Tomorrow is Taylor’s first day of high school.
Ever since we first heard the words “Batten disease” six summers ago, Taylor has attended a small, private school, a school that gave my sister its heart and won mine.
Tomorrow, she’ll be a ninth grader at a huge public high school.
I’ll never forget my first day of ninth grade.
I went to a magnet elementary school for seven years and developed bonds that I haven’t lost to this day. But most of my elementary school friends went to different middle schools, and I spent the better part of the next two years making new friends. The end of my eighth grade year forced another round of goodbyes, as the dividing line for two rival high schools went straight down the next neighborhood over. And all of my middle school friends went to the other high school.
When my parents pulled into the traffic circle at the big high school on the morning of my first day as a ninth grader, I didn’t want to get out of the car…but I eventually did (with some coaxing). And after my first class – freshman English – I didn’t want to go to second period out of fear that I’d have to walk the halls alone. When the bell rang at the end of second period, I sat glued to my seat, my limbs frozen; lunch came next, and the cafeteria – teeming with kids who all seemed to have found a crowd three hours into the new school year, terrified me most of all. I peeled myself out of my desk chair only after I saw the teacher peering at me over a stack of books and papers in her arms as she shuffled for the door and looked for a free hand to turn out the light.
I’ll never forget the roller coaster sensation that rocked my insides as I walked into the crowded cafeteria and found my way to the pizza line, just as I’ll never forget the über-popular girl who invited me to sit at her table. From that moment, I survived ninth grade. I made the soccer team, enjoyed my classes (sort of), found niches in writing and art, discovered new friends and reconnected with old ones. I went on to have an incredible four years in high school. I never ate lunch with that girl again. But I never forgot what she did for me.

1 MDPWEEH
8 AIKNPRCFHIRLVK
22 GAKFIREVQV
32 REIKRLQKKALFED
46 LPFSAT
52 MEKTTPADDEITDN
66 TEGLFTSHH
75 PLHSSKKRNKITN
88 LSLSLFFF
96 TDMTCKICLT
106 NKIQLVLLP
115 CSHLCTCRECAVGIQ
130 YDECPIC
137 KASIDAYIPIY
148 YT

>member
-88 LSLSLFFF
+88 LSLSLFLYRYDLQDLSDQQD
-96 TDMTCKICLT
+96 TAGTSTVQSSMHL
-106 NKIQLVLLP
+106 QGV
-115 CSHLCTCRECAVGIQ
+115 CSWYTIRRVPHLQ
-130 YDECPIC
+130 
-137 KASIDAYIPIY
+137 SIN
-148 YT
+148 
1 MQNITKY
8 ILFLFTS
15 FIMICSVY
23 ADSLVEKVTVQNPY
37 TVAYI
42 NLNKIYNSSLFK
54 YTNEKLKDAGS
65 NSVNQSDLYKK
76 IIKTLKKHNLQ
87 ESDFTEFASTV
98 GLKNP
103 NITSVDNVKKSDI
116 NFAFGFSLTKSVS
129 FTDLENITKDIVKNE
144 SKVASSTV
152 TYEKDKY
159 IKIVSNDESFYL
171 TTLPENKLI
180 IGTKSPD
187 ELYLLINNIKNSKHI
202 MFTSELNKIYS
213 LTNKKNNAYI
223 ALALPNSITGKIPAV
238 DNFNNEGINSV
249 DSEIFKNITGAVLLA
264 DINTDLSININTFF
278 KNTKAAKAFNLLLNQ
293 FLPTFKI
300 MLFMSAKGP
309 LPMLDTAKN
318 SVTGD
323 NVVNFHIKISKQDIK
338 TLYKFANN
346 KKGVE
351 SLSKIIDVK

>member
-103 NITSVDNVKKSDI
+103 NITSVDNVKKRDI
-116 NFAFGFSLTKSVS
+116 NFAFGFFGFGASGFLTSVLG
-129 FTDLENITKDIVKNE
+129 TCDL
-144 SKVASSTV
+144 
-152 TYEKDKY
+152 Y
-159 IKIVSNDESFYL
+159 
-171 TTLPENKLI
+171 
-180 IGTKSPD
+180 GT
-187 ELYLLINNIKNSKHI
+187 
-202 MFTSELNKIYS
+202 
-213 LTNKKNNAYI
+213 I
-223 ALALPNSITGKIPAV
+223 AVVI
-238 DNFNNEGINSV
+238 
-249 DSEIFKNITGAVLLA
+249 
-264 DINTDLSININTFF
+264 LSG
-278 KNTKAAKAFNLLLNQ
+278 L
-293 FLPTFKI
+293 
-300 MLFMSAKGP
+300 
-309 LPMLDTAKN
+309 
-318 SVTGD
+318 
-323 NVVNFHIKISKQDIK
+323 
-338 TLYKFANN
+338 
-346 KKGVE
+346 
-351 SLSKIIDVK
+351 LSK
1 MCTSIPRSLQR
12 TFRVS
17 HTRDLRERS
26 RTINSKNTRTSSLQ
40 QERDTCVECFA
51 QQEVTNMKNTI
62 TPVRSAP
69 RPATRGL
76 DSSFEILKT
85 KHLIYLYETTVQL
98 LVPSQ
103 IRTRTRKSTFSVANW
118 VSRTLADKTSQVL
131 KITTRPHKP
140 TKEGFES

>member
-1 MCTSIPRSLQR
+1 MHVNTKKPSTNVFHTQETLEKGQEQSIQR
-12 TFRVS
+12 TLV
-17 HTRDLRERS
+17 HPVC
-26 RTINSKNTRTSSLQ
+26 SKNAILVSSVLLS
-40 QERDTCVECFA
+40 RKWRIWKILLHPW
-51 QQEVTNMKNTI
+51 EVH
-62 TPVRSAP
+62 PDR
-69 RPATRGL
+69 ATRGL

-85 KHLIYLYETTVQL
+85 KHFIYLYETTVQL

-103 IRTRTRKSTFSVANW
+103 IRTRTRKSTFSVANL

Taylor’s high school experience will be very different from mine. She won’t go to class every day. She won’t try out for the soccer team. She won’t follow in my footsteps and write for the school paper or chair the art honor society. She won’t see the smiles of the good people who do things to help her experience something perfectly normal like high school, at least in some small way. She may not have four years.
When I was Taylor’s age – once I got past my initial, supremely introverted nervousness – I always had my mind on the next big thing. When I played soccer on a high school field, I dreamed of playing for the national team. When I drew pictures, I dreamed of drawing for Disney. When I wrote, I dreamed of writing the next great American novel. When I made a new friend, I wanted to make more. Sometimes now, I look back and wonder if I missed little things happening in the present because I was so focused on the future.
Taylor doesn’t have that luxury.
I used to have big dreams for my little sister.
I still do.
I just had to adjust them a bit.
I hope Taylor has a good first day of ninth grade at her new school.
I hope she smiles and laughs.
I hope her new friends – both young and old – see how beautiful she is, both inside and out.
I hope she knows how much I love her.